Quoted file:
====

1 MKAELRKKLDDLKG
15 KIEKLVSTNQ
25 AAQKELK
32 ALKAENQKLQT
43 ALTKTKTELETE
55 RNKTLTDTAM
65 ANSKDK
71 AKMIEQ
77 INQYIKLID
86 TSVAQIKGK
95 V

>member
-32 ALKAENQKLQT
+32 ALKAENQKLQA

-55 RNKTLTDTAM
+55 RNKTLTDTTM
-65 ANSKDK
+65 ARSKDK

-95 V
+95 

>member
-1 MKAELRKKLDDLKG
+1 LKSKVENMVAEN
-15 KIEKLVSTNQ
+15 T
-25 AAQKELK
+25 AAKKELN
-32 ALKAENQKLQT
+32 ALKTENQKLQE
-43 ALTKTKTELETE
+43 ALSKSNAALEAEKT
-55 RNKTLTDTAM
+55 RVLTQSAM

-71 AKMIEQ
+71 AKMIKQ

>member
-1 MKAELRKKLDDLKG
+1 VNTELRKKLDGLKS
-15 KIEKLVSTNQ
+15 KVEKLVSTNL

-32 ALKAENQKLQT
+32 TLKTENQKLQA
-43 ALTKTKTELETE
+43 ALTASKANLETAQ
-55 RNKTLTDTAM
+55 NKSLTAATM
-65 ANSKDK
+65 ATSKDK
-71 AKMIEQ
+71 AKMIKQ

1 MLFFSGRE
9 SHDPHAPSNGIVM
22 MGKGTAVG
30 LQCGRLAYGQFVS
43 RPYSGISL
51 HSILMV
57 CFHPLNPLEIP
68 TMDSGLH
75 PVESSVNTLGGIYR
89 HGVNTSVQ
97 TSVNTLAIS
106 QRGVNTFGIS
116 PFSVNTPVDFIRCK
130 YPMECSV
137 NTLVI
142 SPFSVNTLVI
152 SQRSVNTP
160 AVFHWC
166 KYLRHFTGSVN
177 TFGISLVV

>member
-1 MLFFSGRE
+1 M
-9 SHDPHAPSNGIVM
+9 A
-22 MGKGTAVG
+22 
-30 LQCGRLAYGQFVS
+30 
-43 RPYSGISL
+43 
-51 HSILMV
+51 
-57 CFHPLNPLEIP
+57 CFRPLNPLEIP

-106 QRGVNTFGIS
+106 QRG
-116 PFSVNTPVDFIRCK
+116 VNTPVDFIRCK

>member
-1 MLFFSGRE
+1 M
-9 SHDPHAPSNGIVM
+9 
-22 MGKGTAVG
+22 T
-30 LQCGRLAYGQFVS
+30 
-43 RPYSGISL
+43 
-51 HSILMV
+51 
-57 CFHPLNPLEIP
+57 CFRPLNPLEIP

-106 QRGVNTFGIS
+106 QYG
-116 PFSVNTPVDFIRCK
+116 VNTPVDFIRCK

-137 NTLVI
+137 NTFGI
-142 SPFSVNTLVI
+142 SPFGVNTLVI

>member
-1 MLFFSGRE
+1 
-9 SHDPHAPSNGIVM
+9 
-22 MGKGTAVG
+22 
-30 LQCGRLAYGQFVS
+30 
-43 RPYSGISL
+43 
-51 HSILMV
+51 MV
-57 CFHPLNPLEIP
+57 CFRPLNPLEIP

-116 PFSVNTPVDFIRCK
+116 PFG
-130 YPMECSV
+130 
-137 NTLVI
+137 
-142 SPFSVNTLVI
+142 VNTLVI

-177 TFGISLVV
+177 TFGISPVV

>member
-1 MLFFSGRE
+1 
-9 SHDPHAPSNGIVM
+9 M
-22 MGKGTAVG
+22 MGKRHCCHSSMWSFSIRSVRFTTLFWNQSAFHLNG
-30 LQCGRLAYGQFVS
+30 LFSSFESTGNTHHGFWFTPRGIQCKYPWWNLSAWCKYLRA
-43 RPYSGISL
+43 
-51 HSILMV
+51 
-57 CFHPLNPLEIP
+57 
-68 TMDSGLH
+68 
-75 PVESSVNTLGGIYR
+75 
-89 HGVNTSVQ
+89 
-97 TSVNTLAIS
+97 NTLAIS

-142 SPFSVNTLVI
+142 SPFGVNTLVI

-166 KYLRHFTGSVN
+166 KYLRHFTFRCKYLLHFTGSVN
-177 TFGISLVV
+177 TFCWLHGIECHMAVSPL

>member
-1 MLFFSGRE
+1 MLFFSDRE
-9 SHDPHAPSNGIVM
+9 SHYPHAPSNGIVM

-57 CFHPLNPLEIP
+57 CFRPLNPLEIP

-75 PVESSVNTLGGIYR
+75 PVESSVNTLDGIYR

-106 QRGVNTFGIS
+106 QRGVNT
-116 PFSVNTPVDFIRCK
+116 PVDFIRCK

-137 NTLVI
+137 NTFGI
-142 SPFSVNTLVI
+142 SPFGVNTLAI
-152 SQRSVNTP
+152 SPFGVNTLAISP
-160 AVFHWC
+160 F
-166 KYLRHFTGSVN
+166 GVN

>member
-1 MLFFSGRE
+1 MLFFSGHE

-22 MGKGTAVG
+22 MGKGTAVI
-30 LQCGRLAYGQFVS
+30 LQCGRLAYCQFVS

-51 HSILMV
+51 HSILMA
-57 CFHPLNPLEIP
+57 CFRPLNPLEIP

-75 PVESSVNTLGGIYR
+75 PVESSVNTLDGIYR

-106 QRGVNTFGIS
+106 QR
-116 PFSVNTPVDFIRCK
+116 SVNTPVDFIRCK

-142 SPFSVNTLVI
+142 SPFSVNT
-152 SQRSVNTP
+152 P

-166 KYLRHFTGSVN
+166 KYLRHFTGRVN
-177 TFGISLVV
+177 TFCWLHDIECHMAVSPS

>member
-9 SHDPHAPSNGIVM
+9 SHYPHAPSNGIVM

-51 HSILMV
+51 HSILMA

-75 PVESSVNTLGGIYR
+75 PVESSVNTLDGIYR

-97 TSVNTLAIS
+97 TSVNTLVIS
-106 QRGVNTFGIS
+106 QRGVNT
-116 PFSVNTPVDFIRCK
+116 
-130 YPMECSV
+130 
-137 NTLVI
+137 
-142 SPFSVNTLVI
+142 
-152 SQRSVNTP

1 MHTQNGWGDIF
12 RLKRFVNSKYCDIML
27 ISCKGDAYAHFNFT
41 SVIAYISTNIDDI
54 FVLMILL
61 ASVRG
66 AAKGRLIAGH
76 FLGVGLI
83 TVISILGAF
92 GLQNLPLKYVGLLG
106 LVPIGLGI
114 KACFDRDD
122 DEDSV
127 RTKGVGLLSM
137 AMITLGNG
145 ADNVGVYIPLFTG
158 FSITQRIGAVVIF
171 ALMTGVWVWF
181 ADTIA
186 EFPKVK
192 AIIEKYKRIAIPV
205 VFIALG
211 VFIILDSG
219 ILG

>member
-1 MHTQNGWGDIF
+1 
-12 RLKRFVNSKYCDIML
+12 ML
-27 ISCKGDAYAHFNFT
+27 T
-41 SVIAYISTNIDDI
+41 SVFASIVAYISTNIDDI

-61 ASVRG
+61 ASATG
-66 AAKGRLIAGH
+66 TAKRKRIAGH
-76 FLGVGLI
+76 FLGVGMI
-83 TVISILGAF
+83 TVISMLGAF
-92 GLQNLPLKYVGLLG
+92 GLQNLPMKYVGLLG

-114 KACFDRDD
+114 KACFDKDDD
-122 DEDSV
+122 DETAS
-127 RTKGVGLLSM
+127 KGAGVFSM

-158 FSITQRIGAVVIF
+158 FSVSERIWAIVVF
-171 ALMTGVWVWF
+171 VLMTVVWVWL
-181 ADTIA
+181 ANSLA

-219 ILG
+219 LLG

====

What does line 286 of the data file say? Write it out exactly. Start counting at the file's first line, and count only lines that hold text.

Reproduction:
-171 ALMTGVWVWF